Turkish food culture has a long history in Vienna. Legend has it, in the 17th century, hundreds of sacks of a mysterious green bean were left behind by the Turks. Franz Kolschitzky, who had lived in Istanbul for many years, recognized them and opened the first café in the city in 1683. From then one, the invigorating hot drink spread across Europe. Similarly, the döner kebab – one of the most recognizable icons of culinary cultural integration – arrived in Vienna briefly after the first kebab stand was opened by a Turkish-German immigrant in 1970s Berlin.
So, Turkish culture and food are deeply interwoven with the Viennese cultural identity. From farmers’ markets to late-night kebab stands, there are countless places one can visit to get a taste for Austro-Turkish culture. Here are just some of the few culinary and cultural hots pots the city has to offer.
Ali’s “Ocakbaşı” Grill
In the baroque center of Vienna, you will find this oriental jewel, Ali’s “Ocakbaşı” Grill Restaurant. The name “Ocakbaşı” refers to a hooded charcoal grill where restaurant-goers can watch their meal being prepared. As soon as you enter, your eyes are immediately drawn to the copper crown of the in-house fire. Fear not: There’s plenty of ventilation. Ali’s Grill is the closest you can come in Vienna to the type of grill restaurant you might find in the heart of Turkey. From the cozy atmosphere to its wide selection of delicious meat dishes, Ali’s Grill is a must!
Naschmarkt Spice & Food Market
Just a couple of hundred meters away is the Naschmarkt, the famed spice and food market whose origins date back to the 16th century. With its vintage stalls and narrow alleys, the Naschmarkt is reminiscent of of Istanbul’s Kapalicarsi (Grand Bazar). Here you will find several Turkish spice stalls, grocery stands, butcher shops and restaurants – Turkish specialties straight from the Turks.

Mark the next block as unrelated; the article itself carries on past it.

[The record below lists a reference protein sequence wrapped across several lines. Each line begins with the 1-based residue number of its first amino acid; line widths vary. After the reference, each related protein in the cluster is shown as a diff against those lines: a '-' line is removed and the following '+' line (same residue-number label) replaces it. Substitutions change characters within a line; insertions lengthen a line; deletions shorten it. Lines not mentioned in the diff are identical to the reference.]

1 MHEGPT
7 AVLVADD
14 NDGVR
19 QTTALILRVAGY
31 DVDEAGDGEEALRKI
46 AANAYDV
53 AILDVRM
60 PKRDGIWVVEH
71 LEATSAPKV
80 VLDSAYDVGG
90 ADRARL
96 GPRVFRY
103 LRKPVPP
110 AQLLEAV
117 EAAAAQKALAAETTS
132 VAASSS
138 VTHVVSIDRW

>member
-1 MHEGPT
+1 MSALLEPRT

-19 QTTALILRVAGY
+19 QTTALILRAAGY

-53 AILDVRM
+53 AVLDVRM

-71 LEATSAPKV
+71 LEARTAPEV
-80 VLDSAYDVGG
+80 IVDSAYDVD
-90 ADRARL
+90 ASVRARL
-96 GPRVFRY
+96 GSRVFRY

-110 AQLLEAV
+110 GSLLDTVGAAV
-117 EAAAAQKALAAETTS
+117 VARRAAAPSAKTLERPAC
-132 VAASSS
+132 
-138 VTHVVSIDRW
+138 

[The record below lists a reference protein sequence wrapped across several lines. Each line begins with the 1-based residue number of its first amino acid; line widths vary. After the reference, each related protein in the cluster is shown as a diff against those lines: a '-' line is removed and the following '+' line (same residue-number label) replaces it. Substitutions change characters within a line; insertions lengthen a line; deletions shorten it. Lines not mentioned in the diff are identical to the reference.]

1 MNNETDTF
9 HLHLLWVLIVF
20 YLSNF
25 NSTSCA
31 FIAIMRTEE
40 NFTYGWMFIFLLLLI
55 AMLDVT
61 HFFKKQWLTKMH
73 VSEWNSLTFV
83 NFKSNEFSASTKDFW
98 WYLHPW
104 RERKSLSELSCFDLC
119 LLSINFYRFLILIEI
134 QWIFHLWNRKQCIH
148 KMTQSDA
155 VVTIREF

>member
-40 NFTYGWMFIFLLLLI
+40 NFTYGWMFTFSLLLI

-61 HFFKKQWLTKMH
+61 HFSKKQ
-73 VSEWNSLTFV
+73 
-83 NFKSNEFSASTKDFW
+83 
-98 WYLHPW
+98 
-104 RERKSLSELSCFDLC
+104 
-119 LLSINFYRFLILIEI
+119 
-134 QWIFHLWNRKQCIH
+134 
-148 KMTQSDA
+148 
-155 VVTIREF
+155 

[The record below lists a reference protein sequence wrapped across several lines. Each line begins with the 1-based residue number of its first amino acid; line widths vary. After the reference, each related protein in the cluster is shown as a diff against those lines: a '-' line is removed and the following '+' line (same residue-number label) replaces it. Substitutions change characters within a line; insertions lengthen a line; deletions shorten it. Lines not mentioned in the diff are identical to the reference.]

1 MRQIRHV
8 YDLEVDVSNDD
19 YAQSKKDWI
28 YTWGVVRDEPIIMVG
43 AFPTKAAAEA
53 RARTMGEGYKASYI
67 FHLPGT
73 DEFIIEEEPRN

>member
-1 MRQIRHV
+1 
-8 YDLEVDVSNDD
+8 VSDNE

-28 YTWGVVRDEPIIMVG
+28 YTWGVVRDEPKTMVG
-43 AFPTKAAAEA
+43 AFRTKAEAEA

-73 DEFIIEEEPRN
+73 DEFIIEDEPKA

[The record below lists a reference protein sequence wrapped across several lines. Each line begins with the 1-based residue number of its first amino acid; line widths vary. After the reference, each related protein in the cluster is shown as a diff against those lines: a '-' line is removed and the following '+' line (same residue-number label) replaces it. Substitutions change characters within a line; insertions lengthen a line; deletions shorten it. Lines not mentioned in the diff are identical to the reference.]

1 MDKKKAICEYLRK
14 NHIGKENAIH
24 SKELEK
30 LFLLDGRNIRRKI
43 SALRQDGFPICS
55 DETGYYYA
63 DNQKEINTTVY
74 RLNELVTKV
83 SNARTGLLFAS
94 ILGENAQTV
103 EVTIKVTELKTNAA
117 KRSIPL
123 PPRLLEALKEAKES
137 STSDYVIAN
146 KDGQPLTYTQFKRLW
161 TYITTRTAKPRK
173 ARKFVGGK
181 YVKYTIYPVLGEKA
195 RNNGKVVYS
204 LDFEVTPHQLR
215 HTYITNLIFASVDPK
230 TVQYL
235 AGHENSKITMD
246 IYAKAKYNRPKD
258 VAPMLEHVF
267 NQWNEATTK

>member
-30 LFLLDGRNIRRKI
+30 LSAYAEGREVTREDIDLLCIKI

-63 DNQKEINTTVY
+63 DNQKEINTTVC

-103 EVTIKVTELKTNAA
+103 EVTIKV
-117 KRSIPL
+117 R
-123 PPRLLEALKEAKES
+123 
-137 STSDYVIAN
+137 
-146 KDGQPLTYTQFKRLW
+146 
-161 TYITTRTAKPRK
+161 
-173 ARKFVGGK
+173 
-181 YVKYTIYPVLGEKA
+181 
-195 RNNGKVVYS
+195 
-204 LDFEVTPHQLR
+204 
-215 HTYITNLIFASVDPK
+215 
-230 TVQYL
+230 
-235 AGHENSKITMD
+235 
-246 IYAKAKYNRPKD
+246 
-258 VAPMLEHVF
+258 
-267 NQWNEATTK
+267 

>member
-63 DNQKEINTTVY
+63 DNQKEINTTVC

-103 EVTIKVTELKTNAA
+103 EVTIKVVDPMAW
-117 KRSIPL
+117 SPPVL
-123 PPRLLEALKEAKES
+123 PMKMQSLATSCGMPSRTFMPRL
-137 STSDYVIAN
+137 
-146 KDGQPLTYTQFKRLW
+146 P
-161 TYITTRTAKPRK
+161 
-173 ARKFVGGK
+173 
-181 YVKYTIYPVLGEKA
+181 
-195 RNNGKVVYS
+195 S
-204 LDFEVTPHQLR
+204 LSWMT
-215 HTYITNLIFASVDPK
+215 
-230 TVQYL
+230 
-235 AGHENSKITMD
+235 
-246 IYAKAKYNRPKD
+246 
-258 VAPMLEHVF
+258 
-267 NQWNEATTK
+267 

Etsan Turkish Supermarkets
If you are looking for a retail store that sells imported Turkish food, beverages, and household items, look no further than Etsan Supermarket. Here you can find specialty dairy products, a fresh “halal” deli section and even your favorite Turkish childhood snacks! Luckily, Etsan can be found in almost every district in Vienna, at over 20 shops spread across the city.
Leibnizgasse Farmers’ Market
For those who have visited Turkey, chances are you have walked into a farmers’ market in the middle of a street, filled with crowds and vendors shouting “Best tomatoes of the city’’ at the top of their lungs. But if you have never seen this event play out in real life, pay a visit to Leibnizgasse in the 10th district, where this is an almost daily occurrence. The Leibnizgasse farmers’ market feels familiar yet foreign, such that you may even forget you are in the middle of one of Europe’s capitals. It is also a great way to support local farmers!
Galata Restaurant & Lounge
Going across to the Danube, Galata Restaurant & Lounge is a unique grill and fish restaurant adjacent to this historic River. In the mornings, Galata offers a rich traditional Turkish breakfast known as Serpme Kahvaltı which includes several small dishes that are meant to be tasted and shared with your loved ones and friends. If you like indulging in oriental cuisine whilst gazing onto the river flowing past, this is the spot for you!
Ambar Nuts Organic Grocery Store
In the heart of the Turkish district in Vienna, Favoriten, you will find Ambar, a traditional store specializing in nuts, dried fruits and other organic food varieties. These snacks are often overlooked but are an indispensable part of Turkish cuisine.
Özaslan Bakery is a small yet charming bakery, which as the name suggests, offers various mouth-watering baked goods, as well as their delicious baklava selections! There are, in fact, around 100 different types of baklava, and many of them can be found here!